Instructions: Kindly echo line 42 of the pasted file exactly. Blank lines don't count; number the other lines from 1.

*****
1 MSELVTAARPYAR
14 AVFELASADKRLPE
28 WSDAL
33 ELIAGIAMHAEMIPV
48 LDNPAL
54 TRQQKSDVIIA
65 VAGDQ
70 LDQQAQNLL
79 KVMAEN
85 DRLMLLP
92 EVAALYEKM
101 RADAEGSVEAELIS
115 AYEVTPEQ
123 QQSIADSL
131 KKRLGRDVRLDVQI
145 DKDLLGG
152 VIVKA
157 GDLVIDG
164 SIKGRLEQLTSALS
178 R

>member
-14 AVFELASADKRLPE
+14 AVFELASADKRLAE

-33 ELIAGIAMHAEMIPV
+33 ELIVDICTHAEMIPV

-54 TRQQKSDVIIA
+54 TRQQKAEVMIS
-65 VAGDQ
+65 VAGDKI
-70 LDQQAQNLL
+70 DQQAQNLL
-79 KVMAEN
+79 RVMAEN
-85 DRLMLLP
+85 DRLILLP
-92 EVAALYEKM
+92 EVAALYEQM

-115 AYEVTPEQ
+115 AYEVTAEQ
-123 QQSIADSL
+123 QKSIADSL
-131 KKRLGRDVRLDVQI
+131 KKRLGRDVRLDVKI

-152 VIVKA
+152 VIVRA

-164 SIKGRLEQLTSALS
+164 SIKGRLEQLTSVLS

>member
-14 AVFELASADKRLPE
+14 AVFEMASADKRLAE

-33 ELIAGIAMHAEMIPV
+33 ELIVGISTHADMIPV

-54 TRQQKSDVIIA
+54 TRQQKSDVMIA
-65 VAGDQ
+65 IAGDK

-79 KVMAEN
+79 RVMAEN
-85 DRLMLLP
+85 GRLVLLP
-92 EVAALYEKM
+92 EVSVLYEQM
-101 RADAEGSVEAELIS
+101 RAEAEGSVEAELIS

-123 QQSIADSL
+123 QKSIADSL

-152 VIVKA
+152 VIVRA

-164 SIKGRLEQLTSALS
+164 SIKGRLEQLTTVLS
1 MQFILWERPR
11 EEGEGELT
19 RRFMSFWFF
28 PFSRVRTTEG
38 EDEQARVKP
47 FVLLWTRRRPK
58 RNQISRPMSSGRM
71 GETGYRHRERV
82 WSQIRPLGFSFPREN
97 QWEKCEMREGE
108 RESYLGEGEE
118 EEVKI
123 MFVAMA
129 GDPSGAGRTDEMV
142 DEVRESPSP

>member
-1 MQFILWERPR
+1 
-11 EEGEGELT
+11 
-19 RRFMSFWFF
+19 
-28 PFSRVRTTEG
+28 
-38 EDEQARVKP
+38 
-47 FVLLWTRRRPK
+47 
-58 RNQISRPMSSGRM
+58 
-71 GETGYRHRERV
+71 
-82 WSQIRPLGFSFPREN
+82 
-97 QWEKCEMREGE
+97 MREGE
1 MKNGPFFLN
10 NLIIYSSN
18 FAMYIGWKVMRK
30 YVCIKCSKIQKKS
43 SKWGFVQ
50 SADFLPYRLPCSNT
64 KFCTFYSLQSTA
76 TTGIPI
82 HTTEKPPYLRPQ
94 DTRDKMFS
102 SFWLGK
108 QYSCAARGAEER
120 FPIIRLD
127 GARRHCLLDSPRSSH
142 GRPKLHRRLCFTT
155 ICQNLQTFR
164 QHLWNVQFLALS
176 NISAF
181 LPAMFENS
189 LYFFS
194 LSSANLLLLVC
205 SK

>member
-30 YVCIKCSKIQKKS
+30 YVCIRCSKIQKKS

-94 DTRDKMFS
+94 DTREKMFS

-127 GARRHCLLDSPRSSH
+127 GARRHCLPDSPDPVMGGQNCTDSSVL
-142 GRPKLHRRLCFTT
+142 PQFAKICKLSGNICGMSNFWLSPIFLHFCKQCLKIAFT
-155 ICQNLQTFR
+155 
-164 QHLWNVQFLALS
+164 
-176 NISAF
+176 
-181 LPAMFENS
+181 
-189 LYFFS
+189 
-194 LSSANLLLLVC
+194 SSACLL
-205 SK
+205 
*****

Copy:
-131 KKRLGRDVRLDVQI